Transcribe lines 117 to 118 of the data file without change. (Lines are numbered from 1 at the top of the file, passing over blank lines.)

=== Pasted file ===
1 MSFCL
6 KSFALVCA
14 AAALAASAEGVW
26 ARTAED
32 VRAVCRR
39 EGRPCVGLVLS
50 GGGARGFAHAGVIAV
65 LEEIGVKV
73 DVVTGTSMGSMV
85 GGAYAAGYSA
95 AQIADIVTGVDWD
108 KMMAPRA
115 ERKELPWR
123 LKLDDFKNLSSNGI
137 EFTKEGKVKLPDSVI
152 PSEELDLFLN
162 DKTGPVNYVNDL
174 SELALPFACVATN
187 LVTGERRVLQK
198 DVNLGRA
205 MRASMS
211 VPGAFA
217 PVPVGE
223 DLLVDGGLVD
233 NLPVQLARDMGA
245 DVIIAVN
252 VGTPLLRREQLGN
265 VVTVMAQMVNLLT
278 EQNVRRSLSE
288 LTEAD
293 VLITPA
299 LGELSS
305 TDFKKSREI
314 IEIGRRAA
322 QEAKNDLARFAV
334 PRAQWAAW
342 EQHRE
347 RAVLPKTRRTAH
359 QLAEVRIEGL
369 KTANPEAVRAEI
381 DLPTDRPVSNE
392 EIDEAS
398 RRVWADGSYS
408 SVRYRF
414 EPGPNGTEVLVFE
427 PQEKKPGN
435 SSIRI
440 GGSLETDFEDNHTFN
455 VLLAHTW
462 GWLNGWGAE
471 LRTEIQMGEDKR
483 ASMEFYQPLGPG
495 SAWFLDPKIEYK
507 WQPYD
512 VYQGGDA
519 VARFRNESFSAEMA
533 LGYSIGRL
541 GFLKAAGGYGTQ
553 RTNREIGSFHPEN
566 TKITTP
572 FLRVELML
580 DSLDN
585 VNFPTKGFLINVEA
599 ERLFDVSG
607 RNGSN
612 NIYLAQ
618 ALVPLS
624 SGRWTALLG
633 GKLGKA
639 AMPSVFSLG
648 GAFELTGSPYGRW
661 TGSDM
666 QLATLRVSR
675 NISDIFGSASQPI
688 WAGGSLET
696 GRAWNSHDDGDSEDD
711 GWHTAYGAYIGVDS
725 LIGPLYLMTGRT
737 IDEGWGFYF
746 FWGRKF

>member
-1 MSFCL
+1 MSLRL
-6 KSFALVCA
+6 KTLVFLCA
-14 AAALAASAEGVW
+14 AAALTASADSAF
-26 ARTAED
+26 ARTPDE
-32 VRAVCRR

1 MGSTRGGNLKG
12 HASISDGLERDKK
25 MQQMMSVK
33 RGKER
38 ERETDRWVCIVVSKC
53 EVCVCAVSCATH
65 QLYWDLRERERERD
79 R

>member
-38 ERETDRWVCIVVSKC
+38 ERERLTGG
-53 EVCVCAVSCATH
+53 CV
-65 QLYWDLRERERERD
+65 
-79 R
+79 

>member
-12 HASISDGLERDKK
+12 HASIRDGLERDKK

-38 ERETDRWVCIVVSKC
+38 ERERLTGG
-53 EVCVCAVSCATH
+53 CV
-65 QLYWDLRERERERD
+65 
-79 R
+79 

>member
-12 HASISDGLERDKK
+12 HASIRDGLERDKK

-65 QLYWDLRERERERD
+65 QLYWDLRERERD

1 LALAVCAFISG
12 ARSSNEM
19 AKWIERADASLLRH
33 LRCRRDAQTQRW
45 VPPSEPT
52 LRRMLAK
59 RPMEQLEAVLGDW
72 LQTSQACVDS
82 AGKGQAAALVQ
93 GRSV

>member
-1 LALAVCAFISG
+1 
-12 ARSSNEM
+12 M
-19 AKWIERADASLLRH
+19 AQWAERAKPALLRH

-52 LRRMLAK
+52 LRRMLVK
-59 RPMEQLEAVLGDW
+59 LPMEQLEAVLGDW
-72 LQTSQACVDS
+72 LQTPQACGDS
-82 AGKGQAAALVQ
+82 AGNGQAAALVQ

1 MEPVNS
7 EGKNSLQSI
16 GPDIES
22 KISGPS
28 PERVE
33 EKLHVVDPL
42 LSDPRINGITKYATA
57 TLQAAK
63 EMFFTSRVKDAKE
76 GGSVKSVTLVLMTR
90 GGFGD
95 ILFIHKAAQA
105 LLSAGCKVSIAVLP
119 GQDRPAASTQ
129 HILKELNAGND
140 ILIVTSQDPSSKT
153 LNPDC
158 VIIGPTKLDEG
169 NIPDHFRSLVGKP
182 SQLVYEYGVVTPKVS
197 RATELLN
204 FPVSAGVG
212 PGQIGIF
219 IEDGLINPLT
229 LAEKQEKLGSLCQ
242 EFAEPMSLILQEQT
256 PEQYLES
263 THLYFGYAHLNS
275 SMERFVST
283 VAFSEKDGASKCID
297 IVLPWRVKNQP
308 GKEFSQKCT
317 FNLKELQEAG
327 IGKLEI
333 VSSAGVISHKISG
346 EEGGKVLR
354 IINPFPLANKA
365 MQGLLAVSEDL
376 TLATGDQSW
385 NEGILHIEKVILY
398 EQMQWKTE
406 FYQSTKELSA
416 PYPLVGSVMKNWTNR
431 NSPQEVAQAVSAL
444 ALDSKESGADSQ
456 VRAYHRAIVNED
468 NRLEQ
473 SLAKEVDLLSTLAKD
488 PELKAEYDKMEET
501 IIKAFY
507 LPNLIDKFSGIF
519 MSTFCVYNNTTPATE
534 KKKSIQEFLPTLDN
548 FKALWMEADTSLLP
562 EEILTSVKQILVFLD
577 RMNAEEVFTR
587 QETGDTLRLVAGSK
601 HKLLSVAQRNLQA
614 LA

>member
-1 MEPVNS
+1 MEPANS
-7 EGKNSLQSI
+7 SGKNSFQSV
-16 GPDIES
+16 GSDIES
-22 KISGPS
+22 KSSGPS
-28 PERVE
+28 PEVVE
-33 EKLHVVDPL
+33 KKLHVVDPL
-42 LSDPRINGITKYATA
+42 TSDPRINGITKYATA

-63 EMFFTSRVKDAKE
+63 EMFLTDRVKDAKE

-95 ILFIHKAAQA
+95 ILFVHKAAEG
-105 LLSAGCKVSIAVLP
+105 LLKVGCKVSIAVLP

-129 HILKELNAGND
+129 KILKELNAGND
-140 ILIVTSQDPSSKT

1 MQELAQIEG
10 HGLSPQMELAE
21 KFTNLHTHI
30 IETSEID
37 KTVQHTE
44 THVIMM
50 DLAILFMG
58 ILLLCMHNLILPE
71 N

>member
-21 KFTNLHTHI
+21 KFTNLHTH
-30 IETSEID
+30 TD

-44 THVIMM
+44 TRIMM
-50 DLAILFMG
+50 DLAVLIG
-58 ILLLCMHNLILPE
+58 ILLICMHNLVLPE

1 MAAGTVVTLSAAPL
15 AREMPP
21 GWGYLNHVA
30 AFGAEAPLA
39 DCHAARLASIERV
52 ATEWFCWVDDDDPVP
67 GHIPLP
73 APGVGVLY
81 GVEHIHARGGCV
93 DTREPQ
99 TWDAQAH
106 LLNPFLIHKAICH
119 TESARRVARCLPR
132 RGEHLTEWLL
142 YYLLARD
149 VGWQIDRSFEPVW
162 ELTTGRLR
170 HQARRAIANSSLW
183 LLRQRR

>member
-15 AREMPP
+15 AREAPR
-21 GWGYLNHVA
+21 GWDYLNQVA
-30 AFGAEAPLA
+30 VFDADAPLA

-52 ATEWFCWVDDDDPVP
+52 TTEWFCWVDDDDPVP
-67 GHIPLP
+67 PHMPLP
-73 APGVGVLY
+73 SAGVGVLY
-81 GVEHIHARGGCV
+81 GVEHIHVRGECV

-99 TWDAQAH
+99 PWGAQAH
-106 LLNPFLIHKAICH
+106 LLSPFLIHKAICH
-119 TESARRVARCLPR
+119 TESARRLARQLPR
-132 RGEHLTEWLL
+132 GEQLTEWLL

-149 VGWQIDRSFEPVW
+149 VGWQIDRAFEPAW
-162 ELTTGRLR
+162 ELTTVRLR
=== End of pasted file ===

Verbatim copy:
-79 R
+79 